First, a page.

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August 26, 2014

New Maps Show Potential Impact of Proposed WOTUS Rule

For more information on Newsline, contact: Kari Barbic, Media Specialist, American Farm Bureau Federation, karib@fb.org.

New interactive maps planned for release in September from the American Farm Bureau Federation will show just how far beyond its jurisdiction EPA is trying to go with its Waters of the U.S. proposal. Micheal Clements has the story.
ClementsAmerican Farm Bureau’s Senior Director of Regulatory Relations, Don Parrish, says the interactive maps, expected to be available after Labor Day, will allow farmers in 15 states to see how their farms could potentially be affected by EPA’s proposed rule.
ParishFarm Bureau is working to have maps available so that farmers can have an interactive opportunity to drill down in these 15 states and maybe even find their farms, and to see the extent the U.S. Geological Survey has information with regard to everything from permanent streams to streams that may only flow as a result of a rainfall event.
ClementsParrish says these maps are similar to ones due out this week from the U.S. House Science Committee. He says the committee asked for those maps from the Environmental Protection Agency. Still, the Farm Bureau maps and the Committee’s maps might not tell nearly the whole story of EPA’s overreach.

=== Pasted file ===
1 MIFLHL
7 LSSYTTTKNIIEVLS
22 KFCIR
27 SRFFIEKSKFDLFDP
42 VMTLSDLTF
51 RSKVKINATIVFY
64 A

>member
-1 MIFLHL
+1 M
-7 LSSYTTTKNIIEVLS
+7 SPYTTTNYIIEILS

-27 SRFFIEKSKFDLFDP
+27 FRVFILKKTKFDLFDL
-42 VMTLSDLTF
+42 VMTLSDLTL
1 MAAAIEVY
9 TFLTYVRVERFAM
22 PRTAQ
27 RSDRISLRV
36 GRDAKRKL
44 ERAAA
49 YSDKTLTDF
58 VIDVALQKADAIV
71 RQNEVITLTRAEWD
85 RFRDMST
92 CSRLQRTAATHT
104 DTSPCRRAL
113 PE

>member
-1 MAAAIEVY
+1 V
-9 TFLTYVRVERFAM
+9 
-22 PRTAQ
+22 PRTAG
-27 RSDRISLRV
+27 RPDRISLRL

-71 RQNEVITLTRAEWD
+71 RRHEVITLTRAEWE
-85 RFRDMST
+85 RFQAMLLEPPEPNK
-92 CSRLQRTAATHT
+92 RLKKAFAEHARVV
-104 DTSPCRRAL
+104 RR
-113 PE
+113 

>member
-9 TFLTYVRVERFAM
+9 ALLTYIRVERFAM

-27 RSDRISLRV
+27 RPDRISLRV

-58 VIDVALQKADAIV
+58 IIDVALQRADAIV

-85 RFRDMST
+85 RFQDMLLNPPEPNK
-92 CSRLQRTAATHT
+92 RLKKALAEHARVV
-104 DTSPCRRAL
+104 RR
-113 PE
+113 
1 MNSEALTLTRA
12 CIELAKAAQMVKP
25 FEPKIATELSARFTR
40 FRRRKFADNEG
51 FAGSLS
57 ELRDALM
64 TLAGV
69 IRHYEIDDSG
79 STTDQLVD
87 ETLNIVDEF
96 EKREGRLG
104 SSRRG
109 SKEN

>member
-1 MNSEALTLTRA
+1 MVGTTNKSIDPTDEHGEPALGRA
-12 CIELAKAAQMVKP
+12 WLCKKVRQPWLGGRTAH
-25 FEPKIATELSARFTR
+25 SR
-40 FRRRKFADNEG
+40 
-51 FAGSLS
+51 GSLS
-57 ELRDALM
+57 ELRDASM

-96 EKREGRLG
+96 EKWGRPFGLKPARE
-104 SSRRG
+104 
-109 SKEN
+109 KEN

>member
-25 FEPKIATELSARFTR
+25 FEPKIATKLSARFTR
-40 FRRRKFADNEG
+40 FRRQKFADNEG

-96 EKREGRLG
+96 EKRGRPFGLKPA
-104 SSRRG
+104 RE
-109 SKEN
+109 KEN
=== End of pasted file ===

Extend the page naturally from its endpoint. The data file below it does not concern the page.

ParishThe ones that the Farm Bureau is going to be releasing, we hope after Labor Day, is going to be very extensive. But one of the things I want members as they go onto these websites to take a look at these maps to remember: those maps, as extensive as they are, is not going to be representative of the regulatory footprint the EPA is proposing. I think by as much as a 70 percent increase, those maps could be significantly larger because EPA is proposing an extremely broad regulatory footprint.
ClementsOne of the biggest problems farmers and ranchers have with the rule is that EPA is wrongly trying to use the Clean Water Act to regulate land that is dry most of the year and miles from the nearest truly navigable water.
ParishWe think they’ve got to do a better job trying to explain to the public where they want to regulate because they are trying to regulate outside of what we would believe to be the aquatic ecosystem. And really it’s going to run headlong into conflicts with land use.
ClementsMicheal Clements, Washington

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